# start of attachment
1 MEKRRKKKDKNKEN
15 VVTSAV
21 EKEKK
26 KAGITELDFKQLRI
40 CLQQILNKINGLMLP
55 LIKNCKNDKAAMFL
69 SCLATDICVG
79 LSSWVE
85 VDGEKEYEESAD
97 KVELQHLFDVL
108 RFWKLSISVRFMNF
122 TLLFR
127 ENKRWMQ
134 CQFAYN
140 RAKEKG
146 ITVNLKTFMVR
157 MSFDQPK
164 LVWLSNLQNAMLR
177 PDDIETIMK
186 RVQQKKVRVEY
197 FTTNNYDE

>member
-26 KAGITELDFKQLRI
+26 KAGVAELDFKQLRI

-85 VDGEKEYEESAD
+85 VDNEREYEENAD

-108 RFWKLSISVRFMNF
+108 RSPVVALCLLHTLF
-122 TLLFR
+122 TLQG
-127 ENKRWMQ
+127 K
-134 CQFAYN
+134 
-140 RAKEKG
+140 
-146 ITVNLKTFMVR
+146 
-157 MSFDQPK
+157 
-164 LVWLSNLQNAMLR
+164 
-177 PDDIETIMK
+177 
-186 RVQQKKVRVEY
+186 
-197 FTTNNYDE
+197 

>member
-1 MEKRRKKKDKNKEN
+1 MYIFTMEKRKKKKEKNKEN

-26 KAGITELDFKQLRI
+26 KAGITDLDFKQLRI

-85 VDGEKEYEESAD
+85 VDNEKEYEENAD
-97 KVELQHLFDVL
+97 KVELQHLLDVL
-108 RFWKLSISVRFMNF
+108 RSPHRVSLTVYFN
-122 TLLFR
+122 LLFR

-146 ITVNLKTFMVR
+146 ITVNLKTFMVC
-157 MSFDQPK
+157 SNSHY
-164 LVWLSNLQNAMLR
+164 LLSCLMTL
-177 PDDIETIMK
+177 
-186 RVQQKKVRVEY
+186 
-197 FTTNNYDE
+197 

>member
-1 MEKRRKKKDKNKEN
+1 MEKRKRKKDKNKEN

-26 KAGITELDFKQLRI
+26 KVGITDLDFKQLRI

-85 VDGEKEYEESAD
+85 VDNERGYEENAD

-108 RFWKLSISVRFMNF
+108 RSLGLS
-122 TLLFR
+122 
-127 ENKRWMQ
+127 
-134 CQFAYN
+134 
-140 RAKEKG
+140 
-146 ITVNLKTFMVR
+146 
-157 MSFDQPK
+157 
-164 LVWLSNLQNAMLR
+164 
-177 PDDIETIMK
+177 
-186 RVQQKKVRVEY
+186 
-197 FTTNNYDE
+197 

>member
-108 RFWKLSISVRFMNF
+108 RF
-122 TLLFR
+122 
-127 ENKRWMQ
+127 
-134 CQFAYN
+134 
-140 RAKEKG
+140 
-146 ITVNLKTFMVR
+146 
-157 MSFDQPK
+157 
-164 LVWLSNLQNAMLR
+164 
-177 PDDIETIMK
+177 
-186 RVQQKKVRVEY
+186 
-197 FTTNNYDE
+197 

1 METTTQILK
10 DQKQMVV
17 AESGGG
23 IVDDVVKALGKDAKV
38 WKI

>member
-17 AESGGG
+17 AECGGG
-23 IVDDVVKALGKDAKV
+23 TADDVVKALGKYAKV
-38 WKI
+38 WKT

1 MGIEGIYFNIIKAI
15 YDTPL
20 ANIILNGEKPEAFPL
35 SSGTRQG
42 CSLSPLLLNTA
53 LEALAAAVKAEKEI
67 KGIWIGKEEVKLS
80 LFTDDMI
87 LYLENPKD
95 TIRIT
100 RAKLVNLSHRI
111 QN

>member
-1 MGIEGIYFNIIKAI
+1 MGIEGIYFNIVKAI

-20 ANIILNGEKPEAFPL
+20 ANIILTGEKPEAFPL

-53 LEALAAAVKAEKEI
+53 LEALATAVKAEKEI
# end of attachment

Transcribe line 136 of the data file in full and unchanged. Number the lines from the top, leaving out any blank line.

-38 WKI